Presence of food - decrease absorption (extent/rate). Delay absorption (decrease rate but not extent). Increase absorption (increase extent/alter rate). Have little or no effect
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What is intra and inter-subject variation?
Variation from person to person and variation individually
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Give two examples of decrease absorption
Fatty meal reduces ethanol absorption from stomach by 50%. Retention of captopril in stomach reduces absorption
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Give an example of delayed absorption
Cephadrine (antibiotic) absorbed slower due to their delayed entry into the small intestine
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Give an example of increased absorption
Drugs absorbed from particular site in the small intestine e.g isotretinoin
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Give an example of no (obvious) effect
Phenylbutazone - used for treating inflammation
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What is Levodopa used to treat?
Parkinson's disease. Decreased absorption. Actively absorbed via amino acid transported (competition with amino acids in diet/issue in high protein diet)
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What is tetracycline?
An antibiotic - chelated by calcium and magnesium ions present in milk and antacids (may not be absorbed)
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What is griseofulvin?
An antifungal - very poorly water soluble drug - gets increased if dissolution given with a fatty meal
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What is propanolol?
Extensively metabolised drug - increased hepatic blood flow after meal
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Why is the small intestine the best site for absorption?
Large SA (microvilli, 200 m^2), good blood supply, permeability to drugs greater, GE importance
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Describe intestinal motility/transit
Site of absorption, residence time in SI is important, transit down towards colon (very reproducible). Transit time important for: SR and coated products, drugs absorbed at specific sites in intestine, drugs which dissolve slowly
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Describe features of blood flow
GIT highly vascularised (good blood supply). Reduced blood flow decreases absorption of actively absorbed drugs e.g. phenylalanine. Procainamide (anti-arrhythmic drug) slowly and incompletely absorbed in patients with acute myocardial infarction
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Describe features of gastric emptying and intestinal transit
Food (fat) slows down GE. Hastening GE quickens absorption. 30 mins drug to dissolve in stomach. Binding-ion exchange resins (cholestryamine) binds to acidic drugs (warfarin/aspiring). Drugs compete for same transporter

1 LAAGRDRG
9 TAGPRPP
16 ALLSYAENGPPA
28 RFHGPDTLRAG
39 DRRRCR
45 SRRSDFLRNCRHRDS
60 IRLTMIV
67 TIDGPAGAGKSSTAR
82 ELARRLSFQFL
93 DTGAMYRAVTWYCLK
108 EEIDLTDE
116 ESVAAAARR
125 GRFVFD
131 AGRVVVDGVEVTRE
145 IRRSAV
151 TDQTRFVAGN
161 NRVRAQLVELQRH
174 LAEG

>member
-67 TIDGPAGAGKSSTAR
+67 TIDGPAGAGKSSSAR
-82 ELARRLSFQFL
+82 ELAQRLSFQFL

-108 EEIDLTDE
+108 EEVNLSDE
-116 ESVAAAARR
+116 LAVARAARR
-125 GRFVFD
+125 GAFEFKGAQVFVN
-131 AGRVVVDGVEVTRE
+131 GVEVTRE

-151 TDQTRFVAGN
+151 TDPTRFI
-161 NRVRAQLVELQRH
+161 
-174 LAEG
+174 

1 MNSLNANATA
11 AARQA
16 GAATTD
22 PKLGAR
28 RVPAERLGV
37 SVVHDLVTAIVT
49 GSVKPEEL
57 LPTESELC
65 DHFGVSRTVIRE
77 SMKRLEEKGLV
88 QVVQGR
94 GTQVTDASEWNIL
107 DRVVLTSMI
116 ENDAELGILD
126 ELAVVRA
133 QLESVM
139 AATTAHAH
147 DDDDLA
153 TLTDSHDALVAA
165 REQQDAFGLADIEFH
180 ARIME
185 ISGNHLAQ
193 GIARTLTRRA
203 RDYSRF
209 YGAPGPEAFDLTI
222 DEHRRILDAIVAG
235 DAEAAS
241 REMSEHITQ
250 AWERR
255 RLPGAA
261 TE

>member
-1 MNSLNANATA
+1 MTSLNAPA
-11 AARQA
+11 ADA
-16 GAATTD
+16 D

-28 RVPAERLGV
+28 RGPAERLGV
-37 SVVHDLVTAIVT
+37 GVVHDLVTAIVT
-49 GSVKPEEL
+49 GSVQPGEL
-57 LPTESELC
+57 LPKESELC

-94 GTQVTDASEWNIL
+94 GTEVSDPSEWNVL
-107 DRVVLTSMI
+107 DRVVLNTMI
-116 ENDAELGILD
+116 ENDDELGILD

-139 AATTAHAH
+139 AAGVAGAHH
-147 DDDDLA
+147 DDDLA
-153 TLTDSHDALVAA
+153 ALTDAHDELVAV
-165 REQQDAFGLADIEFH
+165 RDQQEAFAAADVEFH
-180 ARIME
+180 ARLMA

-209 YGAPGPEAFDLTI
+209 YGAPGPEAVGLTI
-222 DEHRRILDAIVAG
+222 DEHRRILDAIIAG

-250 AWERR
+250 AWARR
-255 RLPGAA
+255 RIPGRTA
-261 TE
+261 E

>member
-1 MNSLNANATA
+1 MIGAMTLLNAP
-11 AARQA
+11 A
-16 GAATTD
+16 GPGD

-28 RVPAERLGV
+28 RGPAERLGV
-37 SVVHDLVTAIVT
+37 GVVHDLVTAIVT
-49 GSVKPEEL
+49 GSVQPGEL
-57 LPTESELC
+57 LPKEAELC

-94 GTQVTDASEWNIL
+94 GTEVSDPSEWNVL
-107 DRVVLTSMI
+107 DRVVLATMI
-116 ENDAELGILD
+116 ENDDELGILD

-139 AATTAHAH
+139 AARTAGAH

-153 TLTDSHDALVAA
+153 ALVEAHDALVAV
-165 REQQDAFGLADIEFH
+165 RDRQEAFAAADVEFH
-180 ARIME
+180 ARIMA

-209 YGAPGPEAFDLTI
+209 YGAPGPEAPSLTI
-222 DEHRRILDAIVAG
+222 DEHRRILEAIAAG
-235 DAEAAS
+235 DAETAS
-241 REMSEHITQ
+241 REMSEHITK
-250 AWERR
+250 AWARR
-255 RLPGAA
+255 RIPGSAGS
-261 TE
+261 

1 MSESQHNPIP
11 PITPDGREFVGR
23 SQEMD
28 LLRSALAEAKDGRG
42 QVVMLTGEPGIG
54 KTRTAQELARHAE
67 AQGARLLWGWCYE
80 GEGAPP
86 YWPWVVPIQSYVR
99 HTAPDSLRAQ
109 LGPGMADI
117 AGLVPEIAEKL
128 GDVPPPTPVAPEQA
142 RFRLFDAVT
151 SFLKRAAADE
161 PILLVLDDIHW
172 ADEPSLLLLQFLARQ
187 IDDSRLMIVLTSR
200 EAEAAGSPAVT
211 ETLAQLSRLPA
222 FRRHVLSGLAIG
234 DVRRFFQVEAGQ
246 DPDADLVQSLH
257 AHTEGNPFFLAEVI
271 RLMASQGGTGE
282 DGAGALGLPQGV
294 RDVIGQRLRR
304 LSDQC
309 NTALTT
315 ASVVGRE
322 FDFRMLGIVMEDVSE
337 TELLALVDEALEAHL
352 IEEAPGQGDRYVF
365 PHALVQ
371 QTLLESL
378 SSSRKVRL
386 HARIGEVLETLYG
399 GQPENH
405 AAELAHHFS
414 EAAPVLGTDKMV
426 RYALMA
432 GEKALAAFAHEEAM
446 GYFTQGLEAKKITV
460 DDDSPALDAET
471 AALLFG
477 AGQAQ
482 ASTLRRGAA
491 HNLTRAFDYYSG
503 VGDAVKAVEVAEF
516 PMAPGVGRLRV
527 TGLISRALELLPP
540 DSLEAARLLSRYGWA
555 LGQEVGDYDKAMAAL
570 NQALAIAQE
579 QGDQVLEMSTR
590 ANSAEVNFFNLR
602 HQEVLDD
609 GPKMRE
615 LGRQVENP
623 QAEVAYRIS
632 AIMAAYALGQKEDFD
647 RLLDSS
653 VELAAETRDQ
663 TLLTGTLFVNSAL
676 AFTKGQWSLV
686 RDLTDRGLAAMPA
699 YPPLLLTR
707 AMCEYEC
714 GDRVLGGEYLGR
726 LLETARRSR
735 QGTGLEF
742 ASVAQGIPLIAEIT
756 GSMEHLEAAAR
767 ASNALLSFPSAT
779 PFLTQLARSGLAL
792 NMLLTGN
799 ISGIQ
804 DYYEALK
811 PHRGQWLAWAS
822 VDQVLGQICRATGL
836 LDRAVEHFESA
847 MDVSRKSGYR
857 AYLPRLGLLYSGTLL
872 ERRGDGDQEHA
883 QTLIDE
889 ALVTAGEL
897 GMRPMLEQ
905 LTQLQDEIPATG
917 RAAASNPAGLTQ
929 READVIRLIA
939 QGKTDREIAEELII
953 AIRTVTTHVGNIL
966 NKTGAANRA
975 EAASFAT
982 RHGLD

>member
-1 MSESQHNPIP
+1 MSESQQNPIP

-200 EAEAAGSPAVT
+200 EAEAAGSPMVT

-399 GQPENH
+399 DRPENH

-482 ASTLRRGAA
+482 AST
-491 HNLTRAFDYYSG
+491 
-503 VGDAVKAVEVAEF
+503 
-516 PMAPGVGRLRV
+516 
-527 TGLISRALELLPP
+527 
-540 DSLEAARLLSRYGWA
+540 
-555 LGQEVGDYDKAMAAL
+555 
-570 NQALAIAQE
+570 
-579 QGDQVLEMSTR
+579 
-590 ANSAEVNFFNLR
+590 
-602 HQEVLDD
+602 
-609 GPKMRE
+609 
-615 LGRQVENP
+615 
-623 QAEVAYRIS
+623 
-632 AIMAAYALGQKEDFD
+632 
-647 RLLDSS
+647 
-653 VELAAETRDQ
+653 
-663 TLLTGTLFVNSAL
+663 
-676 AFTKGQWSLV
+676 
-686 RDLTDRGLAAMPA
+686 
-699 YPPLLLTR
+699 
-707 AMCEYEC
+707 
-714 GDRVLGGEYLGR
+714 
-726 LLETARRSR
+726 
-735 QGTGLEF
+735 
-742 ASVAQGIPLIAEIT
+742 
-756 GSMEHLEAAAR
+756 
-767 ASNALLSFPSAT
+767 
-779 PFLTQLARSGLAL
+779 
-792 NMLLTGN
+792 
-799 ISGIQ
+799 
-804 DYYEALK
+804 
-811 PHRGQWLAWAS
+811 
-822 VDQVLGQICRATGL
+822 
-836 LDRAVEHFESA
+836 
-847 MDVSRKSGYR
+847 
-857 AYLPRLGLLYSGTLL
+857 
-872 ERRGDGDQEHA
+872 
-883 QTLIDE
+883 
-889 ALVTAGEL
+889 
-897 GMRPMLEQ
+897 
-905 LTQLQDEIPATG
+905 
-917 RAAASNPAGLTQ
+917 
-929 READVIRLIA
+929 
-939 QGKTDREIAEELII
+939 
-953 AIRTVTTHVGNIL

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How do anticholinergics affect GE?
Slows down GE
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How does metroclopromide affect GE?
Hastens GE
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Absorption may be affected by enzymatically mediated drug metabolism that occurs where (2)?
Intestinal wall or lumen of intestine due to presence of microbes in gut (e.g. sulphasalazine/salicylic derivative used to treater ulceritive colitis and Crohns disease)
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What is the pH-partition hypothesis?
Ionisable compounds penetrate biological membranes primarily in their unionised form (pKa) at a rate dependent upon their lipophilic nature (partition coefficient - log P)
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What are the assumptions in the pH-partition hypothesis?
Compounds only cross intestinal membrane via passive diffusion and the transcellular route. Hypothesis treats intestinal epithelial membrane as layer of lipid/oil (partitioning 1 - aqueous to oil, partitioning 2 - oil to aqueous).
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Outline the route for the partitioning
Aqueous - lumen of intestine - lipid - intestinal epithelial membrane - aqueous - blood
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Where are weak acids absorbed more rapidly?
From the stomach at pH 1.0 (than pH 8.0)
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Where are weak bases absorbed more rapidly?
From the stomach at pH 8.0 (than pH 1.0)
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Does the small intestine absorb acids much quicker from less acidic small intestine?
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What is pKa?
The amount of drug ionised at a particular pH (depends on pKa of drug)
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What is the Henderson-Hasselbalch equation?
Relates to ionisation of compound to pH of surrounding medium
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What is the equation for acids?
pKa = pH + log (unionised/ionised)
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What is the equation for bases?
pKa = pH + log (ionised/unionised)
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What does pKa = pH mean?